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Input Devices Hardware

$70 Cordless Notebook Mouse with No Scroll Wheel 372

superfloungmous writes " has reviewed Logitech's latest V500 Cordless Notebook Mouse that uses 2.4GHz wireless technology to transmit signal and has a scroll panel instead of a scroll wheel. The concept behind a scroll wheel is you simply move your finger in up, down, left and right directions to use the function. The mouse has a whopping $70.00 price tag as well. Could this be the end of scroll wheels? Here's a quote from the review, "One of the unique things about the V500 is its scroll panel, and this is the very first mouse to actually use this concept. Throughout our testing, we are nothing but impressed with Logitech's new idea. It worked perfectly, and it's actually better than a scroll wheel in many instances. It looks like the era of scroll wheels is short-lived if Logitech applies the same design to its desktop equivalent products."
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$70 Cordless Notebook Mouse with No Scroll Wheel

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  • 2.4 GHz (Score:5, Funny)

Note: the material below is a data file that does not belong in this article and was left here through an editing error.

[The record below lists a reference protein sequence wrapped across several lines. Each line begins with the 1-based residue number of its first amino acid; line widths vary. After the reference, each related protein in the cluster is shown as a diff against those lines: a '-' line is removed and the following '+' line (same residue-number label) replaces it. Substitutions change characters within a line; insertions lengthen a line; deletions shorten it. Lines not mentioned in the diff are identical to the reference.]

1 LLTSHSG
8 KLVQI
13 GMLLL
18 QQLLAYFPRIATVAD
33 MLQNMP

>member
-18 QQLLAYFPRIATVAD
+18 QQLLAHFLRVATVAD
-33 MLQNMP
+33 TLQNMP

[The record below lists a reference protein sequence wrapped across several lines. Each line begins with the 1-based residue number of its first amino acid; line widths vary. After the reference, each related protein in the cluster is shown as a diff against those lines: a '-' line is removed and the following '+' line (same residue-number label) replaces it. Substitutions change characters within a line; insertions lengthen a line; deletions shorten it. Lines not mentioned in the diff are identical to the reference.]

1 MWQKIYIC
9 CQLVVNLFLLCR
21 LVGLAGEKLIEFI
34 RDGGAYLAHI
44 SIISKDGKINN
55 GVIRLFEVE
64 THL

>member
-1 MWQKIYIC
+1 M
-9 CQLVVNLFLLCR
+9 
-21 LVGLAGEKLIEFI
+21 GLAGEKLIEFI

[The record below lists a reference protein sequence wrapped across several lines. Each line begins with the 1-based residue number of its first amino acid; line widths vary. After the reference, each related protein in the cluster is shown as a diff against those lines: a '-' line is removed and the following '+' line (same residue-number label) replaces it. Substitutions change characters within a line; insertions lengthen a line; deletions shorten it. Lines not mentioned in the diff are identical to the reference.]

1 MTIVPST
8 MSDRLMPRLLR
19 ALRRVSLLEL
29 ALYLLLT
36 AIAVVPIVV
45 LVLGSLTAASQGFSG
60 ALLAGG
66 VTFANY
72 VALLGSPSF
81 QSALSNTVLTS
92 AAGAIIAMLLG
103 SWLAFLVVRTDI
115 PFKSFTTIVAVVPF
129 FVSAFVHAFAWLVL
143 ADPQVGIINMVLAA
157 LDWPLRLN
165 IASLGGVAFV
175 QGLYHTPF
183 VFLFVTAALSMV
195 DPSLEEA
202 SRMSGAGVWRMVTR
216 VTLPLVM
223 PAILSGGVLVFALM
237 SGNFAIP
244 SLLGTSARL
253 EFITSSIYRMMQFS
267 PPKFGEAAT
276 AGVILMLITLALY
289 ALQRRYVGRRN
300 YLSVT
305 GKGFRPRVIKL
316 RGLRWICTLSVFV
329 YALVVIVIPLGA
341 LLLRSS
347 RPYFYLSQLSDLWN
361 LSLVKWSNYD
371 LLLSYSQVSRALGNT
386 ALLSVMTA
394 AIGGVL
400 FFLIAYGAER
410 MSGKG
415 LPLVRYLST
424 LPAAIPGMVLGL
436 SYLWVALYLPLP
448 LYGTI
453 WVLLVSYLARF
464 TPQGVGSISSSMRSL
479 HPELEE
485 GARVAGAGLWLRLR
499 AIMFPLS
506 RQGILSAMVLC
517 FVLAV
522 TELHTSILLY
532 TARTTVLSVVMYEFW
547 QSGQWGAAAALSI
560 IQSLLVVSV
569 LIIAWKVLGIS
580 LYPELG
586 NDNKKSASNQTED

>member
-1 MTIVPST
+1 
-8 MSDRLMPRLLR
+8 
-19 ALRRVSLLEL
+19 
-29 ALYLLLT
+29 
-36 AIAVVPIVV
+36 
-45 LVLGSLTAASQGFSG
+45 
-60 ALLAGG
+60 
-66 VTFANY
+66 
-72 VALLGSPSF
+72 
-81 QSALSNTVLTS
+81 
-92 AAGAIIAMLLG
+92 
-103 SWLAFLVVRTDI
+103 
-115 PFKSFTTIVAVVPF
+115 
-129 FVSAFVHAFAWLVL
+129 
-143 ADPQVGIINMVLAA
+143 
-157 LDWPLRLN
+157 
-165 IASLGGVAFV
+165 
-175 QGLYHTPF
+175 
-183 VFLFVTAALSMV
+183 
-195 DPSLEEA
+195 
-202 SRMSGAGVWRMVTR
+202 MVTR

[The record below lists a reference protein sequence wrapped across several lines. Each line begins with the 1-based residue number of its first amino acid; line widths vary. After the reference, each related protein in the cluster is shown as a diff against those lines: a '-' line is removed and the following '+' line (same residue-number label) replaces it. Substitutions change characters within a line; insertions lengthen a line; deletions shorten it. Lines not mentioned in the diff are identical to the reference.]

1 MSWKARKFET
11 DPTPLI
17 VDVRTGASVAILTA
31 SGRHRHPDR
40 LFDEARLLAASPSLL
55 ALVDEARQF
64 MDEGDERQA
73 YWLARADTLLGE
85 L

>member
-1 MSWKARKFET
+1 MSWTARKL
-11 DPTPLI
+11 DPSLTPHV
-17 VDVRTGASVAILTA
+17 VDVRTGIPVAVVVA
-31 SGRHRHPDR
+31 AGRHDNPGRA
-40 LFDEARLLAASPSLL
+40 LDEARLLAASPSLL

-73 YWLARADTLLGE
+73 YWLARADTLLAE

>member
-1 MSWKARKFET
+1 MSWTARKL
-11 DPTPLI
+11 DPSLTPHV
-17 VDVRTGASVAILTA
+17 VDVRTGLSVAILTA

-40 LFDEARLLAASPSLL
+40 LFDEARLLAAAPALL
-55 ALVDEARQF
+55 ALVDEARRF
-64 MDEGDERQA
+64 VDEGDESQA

by bigtallmofo ( 695287 ) on Wednesday June 15, 2005 @11:56AM (#12824020)
    "Hmm.. That's weird. Every time I move my mouse, I get disconnected from my 802.11g network."

    • Here! []
    • Re:2.4 GHz (Score:3, Funny)

      by cybersaga ( 451046 )
      "Hmm.. That's weird. Every time I move my mouse while talking on the phone, the person on the other end sounds like Satan."
    • ... and every time I talk on my cordless phone, my mouse cursor flips out.
    • Re:2.4 GHz (Score:5, Insightful)

      by Jeff DeMaagd ( 2015 ) on Wednesday June 15, 2005 @12:50PM (#12824558) Homepage Journal
      The thing that bugs me is that it isn't Bluetooth. Bluetooth is 2.4GHz too, but it seems to coexist fine with WiFi, and will work with many more recievers than just the one in the package. I keep a Bluetooth mouse with my laptop, in part because my laptop has an integrated bluetooth reciever.

      A proprietary USB dongle just means something more to break off, more potential wear on the USB ports and such.